But Taxes also are to be fixed by this Rule If they are to [be] taxed for their Numbers, they should be represented— Also—In the different States many have no Representation in the State Legislature—All these will be represented in the General Legislature— Pledges himself No Confederation with the federal States can be made without this Article as Stated and to reject it is to dissolve the union— The necessary Implication is that the numbers mentioned shall nver be lessend— Perhaps at the present the Ratio would give more than 65 in three yearts it will give 100 or more— Admits it is in the descretion of the Legislature to increase the Representation—It is right it should be so— At first it may be difficult to obtain persons to attend If govermt. is found useful it will afterwards be more easy to obtain Representatives— Qu. What is a proper Representation— A large Assembly more diffuse and difficult A Smaller Assembly more connected and sooner agreed in their Deliberations— The present Number is sufficient—Several new State[s] were mentioned which must have Representatives— in 3 years 100 Members—in 10 years 130 Members besides the Increase of the Senate—in 28 years 200 Members Experi[en]ce alone must determine what is proper in this Business— It will be the Interest of every large & every new State must desire to encrease the Representation— If their Interest it must take Effect— Combination cannot take place in 3 years nor the State Governments be annihilated—Afterwards the Representation and National Circumstances will encrease together.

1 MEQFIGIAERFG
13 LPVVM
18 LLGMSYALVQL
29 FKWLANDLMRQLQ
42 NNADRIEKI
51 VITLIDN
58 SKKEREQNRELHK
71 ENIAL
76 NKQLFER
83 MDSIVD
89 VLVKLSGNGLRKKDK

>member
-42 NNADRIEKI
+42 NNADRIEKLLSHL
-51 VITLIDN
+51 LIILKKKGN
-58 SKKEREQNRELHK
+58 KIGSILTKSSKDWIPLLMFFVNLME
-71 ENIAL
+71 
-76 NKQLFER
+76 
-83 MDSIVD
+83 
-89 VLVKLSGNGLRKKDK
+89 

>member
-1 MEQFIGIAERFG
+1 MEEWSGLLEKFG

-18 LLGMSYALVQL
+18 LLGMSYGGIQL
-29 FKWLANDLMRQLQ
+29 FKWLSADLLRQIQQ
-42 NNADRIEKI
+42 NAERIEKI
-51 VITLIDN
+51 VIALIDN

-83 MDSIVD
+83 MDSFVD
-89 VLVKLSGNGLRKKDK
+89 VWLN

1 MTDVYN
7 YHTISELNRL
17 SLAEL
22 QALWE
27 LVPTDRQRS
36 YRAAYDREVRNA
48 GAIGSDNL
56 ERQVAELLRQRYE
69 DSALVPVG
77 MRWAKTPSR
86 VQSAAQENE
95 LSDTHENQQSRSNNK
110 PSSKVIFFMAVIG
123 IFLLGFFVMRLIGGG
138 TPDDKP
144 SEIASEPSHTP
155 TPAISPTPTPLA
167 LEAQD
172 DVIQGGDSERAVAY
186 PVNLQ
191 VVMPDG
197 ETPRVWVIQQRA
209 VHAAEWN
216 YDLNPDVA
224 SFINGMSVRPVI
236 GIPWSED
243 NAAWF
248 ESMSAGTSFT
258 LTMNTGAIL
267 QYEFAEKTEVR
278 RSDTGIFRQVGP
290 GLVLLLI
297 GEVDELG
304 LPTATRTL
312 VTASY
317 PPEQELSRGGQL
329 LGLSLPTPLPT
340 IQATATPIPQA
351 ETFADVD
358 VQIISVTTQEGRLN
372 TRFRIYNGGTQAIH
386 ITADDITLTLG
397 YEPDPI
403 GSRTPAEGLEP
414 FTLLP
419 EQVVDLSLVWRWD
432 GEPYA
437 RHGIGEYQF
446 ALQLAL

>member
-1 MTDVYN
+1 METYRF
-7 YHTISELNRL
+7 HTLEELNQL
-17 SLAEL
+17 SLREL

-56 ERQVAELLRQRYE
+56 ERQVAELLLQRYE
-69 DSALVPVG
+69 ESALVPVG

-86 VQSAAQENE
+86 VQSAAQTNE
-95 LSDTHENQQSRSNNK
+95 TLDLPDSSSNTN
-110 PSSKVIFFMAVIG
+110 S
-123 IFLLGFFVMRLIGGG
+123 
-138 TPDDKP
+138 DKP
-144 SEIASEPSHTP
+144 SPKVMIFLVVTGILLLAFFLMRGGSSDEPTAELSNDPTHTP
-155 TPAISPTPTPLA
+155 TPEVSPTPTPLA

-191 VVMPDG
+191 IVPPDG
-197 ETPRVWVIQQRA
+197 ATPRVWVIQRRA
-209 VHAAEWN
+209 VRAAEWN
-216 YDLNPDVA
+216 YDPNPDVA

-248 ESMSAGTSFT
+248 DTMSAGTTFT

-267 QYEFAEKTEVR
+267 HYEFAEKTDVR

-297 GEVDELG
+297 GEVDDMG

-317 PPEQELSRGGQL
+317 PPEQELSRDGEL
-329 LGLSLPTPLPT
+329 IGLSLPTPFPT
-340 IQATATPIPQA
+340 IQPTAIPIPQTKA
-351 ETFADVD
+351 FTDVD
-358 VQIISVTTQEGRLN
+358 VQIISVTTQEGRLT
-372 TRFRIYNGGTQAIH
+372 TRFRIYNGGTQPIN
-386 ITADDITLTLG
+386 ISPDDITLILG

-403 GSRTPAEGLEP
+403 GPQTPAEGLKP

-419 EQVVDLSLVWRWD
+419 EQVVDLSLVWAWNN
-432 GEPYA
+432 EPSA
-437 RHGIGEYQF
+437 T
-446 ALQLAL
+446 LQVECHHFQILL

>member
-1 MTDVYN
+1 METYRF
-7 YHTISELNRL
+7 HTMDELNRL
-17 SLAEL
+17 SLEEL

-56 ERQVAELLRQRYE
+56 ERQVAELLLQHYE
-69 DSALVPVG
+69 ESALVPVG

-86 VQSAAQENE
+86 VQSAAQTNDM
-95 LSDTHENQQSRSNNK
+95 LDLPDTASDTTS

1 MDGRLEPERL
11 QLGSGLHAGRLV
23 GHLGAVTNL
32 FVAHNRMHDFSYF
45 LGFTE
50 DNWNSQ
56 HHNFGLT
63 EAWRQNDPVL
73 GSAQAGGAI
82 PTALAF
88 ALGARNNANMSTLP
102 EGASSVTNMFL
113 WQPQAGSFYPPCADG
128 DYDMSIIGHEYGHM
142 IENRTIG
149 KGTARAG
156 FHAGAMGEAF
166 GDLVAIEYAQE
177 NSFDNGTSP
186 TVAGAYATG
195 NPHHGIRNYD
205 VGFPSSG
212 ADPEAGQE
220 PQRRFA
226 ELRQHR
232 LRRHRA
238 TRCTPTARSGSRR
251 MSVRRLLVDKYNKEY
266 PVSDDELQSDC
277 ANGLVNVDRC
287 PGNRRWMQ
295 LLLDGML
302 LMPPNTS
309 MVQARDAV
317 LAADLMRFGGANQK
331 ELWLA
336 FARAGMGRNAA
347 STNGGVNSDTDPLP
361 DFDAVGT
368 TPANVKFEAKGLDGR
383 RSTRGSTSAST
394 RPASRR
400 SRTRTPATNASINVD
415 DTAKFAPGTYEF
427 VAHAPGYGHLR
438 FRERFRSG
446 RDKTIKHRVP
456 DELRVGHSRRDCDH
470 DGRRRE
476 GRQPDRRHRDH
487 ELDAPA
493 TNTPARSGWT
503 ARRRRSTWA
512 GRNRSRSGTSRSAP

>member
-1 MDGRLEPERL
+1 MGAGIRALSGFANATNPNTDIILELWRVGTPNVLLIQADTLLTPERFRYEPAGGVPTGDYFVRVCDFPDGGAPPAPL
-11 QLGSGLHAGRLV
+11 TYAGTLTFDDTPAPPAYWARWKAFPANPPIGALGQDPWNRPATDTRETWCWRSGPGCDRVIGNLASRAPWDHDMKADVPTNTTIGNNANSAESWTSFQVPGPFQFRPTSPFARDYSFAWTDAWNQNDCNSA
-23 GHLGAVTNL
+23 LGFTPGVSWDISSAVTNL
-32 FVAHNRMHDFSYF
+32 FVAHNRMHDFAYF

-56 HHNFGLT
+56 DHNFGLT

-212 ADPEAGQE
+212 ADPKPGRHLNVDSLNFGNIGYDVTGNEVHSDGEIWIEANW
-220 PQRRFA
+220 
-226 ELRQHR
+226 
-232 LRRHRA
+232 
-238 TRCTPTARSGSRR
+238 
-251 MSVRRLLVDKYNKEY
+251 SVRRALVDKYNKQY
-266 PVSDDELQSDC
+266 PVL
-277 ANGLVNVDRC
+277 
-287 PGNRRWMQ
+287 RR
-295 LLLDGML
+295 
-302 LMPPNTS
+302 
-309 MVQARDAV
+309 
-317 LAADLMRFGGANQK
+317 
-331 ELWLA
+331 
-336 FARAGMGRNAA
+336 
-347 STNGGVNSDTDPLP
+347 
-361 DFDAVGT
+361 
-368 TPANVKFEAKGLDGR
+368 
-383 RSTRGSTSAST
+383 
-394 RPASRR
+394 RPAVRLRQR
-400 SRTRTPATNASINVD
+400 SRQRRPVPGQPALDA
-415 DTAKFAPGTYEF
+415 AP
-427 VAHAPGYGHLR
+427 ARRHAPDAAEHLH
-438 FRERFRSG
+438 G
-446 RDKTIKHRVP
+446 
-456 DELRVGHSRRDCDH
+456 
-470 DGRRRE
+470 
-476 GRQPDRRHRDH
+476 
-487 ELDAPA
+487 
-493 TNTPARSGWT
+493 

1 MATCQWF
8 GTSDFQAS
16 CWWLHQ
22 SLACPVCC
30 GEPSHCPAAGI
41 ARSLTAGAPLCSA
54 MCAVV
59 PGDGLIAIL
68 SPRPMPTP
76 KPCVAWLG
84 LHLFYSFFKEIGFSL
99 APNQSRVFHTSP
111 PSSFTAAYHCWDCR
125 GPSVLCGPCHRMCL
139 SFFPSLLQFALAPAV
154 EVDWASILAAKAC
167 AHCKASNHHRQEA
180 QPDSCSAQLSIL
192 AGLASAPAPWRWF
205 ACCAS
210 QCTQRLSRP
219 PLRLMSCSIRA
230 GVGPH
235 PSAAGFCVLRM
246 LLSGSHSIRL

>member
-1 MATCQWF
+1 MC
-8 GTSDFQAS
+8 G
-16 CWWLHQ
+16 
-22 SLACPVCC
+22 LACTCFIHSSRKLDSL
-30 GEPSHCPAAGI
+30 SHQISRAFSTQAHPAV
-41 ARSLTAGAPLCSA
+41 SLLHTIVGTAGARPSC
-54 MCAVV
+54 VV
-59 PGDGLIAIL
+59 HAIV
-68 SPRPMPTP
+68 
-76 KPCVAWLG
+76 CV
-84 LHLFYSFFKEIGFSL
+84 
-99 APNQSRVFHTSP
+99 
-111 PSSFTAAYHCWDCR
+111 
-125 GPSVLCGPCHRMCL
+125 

Cannot we rely that this Representation is sufficient in the first Instant— Mentiond A Numerous Representation to embrace the feelings and Sentiments of the Community— I shall consider this hereafter— Smaller States would wish to be gratified in having the Representation as now fixed in hope of Retaining as [much] Power as they Could—The only method was to moderate their Views— If Gentn. have no more Solid Objection it is our Interest to adopt the Constitution, and infallibly hereafter obtain the object they aim at—15
* * * * *